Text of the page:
We have taken on another update in our home. I think we are finding ourselves in a new life phase with lots of questions to ponder. We have lived in this house since 1988. It's hard to imagine living in another house. But it's also hard to imagine keeping up a 3 story home with surrounding acreage when we are 20 years older than we are now. If we are lucky! We consider the idea of selling and moving, and I look around at the 80's style house and wonder who would even want it! We have updated the kitchen and main bathroom, so that's moved out of the 80's! I watch quite a few episodes of House Hunters and Fixer Upper, and I just cringe to think of what potential buyers would say about our house. "OMG, popcorn ceiling everywhere! No master suite! Little closets! We can't fit our king size bed in any of the bedrooms. How can they live without marble countertops? Gut job!"
So we do want to make some improvements, but we aren't ready to sell. And making improvements now means we get to enjoy living with them.
When we built the house back in 1988, we installed a wood-burning stove in our greatroom. That room is large, covering the kitchen, dining and TV area, plus stairs and a loft and vaulted ceiling. We were "open concept" before we even knew what it meant! To help with our heating of the whole house, we used our wood stove a lot. If we were at home, and started it early, we could keep it burning all day long and used the gas furnace very little. And we had a plentiful wood supply, with quite a few dead trees from oak wilt on our property. Feeding the wood stove became a routine for us, and it it could really put out a lot of heat. It had a 3-speed fan on it, and we never used the high speed because it just made the house too hot! We have a large ceiling fan that helped circulate between upstairs and downstairs.
There are a few down sides to having the wood stove, but they never outweighed the benefits. There's the work of cutting the wood, bringing it into the house, and tending the fire. Making kindling, cleaning out the ashes and cleaning up the mess on the floor after filling the woodbox were a few more downsides. The worst, in my opinion, was the smoky smell. It smells quaint when you stand outside and catch a whiff of wood smoke from a fireplace or bonfire. But it doesn't smell quite so quaint when you feel like your whole house and clothes and hair smell like that! When I started quilting for customers, I was very worried about getting their precious quilts smelly. In the long run, I never did sense that the quilts retained any odor, and people I trusted to tell me the truth said I didn't smell like a bonfire! But it became more of an annoyance to me.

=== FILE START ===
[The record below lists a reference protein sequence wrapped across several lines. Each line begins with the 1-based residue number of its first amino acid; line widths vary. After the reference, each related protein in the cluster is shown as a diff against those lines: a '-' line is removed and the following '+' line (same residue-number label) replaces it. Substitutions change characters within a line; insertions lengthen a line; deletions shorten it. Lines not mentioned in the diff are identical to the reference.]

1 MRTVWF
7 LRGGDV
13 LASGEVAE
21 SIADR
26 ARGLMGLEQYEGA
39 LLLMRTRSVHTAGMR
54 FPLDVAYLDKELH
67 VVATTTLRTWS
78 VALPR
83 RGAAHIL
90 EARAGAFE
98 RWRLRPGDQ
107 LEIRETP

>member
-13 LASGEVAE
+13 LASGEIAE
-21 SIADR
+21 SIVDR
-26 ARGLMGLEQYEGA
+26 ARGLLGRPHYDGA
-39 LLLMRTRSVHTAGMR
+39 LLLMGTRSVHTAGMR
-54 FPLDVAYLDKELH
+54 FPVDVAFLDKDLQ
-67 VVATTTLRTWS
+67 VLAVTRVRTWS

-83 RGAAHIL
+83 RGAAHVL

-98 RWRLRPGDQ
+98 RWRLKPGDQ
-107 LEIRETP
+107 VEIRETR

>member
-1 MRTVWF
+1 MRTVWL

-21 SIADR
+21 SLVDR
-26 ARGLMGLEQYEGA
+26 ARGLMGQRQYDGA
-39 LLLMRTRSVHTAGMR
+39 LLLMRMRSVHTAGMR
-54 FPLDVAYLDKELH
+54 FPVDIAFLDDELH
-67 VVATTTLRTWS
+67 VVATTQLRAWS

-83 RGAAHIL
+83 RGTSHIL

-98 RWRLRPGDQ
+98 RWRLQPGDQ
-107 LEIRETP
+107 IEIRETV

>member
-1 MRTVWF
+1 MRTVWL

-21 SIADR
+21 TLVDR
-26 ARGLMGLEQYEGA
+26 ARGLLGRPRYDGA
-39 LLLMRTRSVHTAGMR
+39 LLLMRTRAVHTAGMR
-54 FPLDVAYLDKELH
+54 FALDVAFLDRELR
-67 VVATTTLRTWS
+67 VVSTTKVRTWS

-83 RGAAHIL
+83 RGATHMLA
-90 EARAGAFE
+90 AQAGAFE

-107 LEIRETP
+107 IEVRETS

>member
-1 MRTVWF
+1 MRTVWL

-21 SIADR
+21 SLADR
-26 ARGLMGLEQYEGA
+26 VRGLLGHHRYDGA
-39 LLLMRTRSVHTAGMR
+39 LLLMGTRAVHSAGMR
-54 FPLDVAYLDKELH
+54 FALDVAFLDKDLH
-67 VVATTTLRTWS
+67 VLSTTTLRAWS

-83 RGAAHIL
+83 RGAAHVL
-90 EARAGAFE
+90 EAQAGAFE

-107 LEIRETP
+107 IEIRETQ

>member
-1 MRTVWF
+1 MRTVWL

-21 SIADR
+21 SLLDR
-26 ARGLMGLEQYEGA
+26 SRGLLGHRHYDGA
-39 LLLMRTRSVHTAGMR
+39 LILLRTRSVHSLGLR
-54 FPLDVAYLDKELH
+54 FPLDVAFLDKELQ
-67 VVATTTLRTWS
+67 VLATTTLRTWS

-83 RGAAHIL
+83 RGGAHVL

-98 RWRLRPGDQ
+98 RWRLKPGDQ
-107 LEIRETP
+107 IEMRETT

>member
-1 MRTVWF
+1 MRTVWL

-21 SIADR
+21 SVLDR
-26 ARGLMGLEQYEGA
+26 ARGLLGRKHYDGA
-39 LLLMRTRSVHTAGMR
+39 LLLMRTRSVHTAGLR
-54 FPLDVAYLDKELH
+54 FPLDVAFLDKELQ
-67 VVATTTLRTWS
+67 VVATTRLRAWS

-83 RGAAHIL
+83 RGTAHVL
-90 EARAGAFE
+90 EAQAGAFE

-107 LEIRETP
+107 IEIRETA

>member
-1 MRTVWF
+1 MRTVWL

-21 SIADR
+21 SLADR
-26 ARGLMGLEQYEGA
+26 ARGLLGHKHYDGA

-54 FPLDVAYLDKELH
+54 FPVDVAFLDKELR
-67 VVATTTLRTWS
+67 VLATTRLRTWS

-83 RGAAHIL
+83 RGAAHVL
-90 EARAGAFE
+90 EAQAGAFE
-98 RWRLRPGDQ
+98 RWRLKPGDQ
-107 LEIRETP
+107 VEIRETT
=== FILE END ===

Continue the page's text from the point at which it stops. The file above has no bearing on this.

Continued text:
Thinking ahead to the time when we might move on from this house and let it be a home to some other lucky family, I'm looking at things that we can do now that will make the house more sellable. So I started developing the idea of replacing the wood stove with a gas fireplace.
I did a lot of looking online, in stores, and people's homes for ideas. I really wanted to make a big change, and working with a log home presents a few different aspects. One thing to consider is how to design something that fits with the rustic logs but is more contemporary. Another aspect is finding someone to take on the job, as I knew this was more than a DIY project! Working with the log walls isn't really what some construction workers would choose to do, because it takes a little more improvisation and work-arounds. So far, we are really happy with what we are having done. We had the large stone hearth removed, and I actually gained some square footage! This also allows me to change the furniture placement. The old river rock on the wall is just being covered up with the framework that has been built. The gas fireplace has been installed with just a couple things left to do to call that part done. The frame is going to be covered by dark brown tile, and that will get started next week. Then, sometime down the line, we have a fellow coming to cover the bare floor boards where the hearth was and work wood flooring into the existing wood floor. then sanding and finishing all the wood flooring that is connected, including the kitchen, hallway, dining area and living room.
There will be more to share as the work gets done, so I will update you later. In the meantime, I have lots of dusting to do!
Thank you for stopping by! I appreciate the time you have taken to look for and read my story. I hope you find something that you like!
Hi! I'm Pam! Join me on this journey through the next steps of life!